3. In my world, we strive, actually strive, to be just ok. As Adele wisely says, joy and happiness are fleeting states that can sometimes lift one out of the pain and misery (also hopefully fleeting) but all of these things have a place and a time and are equally valuable. The point of the journey is the journey…… lalalalalalaaaaaaa

    • mumbo

      Very much agree, Jack, there’s a time and a place for the highs and the lows and the middlings too- all to be fully felt and allowed to be. I also think there is more of the good to be found on the journey if we reach out to meet it half way, and I think it is available to everyone. I also believe in fairies and the power of Dark Rum. flubbalubbalubbalubba.

  4. Wonderful Mumbo! I think you’re getting cleverer. What happened to Postman Pat’s love life?
    I’m not sure that I would call it joy because joy has uber-happy connotations but whatever it is, you’re right in spotting it’s the thing worth giving more attention. Because, as you say, it requires work (really hard mental work not easy-peasy physical work), it’s easier to strive for the material things that make our existence more pleasant instead.
    Surely there’s a danger to this form of ‘joy’ though. If I provide myself with a never ending supply of weed, let’s say, I could then meet all of the unpleasant situations that might follow, poverty, girlie chucking me etc etc, with a contented shrug of the shoulders as I enjoy contemplating Kay Burley’s sneer or the latest Jake Bugg track. My life would get materially worse and I would be further away from fulfilling my ‘goals’ in life (you know those pompous ‘changing the world ones’) but I would be able to handle the set backs by making myself care less.
    I think we need to strive more than joy. Joy is how we stop ourselves being over-obsessed with the cheap ‘happiness’ trinkets but real fulfilment comes from striving towards your purpose.
    Write more, write more! x

    • mumbo

      Yes to that, Moz, I like what you’re saying; the joy’s not an end in itself. It makes sense that if you’re aligned with your purpose you may get more joy and be more open to it.
      Personally, I think if I can open to more joy I’ll have a better chance at finding and enacting my purpose.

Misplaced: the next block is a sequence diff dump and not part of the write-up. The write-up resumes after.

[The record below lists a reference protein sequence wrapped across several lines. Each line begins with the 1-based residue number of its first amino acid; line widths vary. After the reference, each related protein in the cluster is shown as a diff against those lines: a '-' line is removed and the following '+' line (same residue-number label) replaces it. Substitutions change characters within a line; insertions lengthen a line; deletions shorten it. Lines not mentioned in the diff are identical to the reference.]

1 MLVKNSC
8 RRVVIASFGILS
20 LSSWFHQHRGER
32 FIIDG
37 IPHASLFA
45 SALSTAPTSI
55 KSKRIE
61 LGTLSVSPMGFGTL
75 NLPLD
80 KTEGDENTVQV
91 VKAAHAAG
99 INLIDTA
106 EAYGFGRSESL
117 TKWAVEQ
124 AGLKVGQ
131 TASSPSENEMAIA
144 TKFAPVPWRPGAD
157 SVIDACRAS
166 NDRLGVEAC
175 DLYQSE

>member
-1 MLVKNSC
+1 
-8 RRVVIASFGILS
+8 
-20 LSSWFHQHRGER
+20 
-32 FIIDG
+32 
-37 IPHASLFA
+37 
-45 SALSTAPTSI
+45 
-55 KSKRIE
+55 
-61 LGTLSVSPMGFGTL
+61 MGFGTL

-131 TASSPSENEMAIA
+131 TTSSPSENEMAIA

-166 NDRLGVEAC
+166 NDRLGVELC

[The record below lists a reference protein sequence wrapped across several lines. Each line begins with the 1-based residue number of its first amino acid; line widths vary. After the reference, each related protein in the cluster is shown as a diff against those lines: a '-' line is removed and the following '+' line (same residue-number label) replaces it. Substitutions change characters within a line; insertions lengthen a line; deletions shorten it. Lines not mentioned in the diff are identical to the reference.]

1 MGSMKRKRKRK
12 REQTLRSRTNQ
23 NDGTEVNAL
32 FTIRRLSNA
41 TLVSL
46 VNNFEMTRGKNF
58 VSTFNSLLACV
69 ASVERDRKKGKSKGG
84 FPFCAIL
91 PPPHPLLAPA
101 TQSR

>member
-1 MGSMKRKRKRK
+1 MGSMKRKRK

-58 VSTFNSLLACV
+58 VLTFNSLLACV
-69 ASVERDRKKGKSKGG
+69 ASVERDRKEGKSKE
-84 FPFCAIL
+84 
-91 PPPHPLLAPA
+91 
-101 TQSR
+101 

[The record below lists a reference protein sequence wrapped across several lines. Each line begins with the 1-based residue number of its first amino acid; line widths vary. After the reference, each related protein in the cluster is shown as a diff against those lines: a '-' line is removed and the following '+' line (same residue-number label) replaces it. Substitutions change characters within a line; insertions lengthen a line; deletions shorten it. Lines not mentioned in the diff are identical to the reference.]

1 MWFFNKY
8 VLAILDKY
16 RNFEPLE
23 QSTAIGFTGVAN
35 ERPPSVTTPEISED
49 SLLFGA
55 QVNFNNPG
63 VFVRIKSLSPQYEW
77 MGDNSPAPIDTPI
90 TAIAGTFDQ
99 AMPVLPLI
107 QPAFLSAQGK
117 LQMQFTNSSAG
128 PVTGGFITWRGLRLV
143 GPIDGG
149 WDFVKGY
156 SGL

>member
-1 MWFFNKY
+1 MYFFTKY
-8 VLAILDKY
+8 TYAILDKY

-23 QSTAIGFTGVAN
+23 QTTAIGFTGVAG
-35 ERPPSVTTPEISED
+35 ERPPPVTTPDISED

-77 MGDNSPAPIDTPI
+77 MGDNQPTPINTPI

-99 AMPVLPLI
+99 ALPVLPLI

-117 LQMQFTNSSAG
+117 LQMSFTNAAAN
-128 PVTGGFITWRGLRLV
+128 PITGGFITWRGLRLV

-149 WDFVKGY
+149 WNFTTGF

You know, having spent a lifetime flailing around in the fog I’m glad to be even thinking about these things- are you?
      (of course, the weed only helps to numb the unhappiness, rather than being a portal to finding joy; unless we talk of the joy in the weed itself, which is totes valid if you can do it without getting too thirsty like me)

  5. Ah, I see. I was thinking of the ‘joy’ that means you greet all events with a contented smile.
    That’s the one that weed can help me get to.
    But the flip side is that,if, as is likely, my contentedness means that I don’t pursue my purpose purposefully, I just say “oh well, I guess I’m just not ‘that guy’, isn’t that Owen Jones getting repetitive?”, then it will get in the way of my fulfilment.
    All that said, let’s face it, fulfilment is a journey not a destination so how ever I get there is fine as long as I’m going in the right direction. Even if my steps are languid and hazy with smoke.
    …hang on, it’s gone out. x

  6. mumbo

    Ha, yes Moz. When Eckhart Tolle (the Power of Now gnome) discovered the deep pleasure in every moment, he sat on a park bench for 4 years- 4 YEARS!- presumably smiling and not getting a whole lot done. Then he ‘came too’ and started doing his thing to great effect.
    You keep going on that journey- you’re doing a grand job. I’ll keep on your arse about the weed, you just keep on my arse in general please (SUCH a tart): quite the fantastico solution! Xx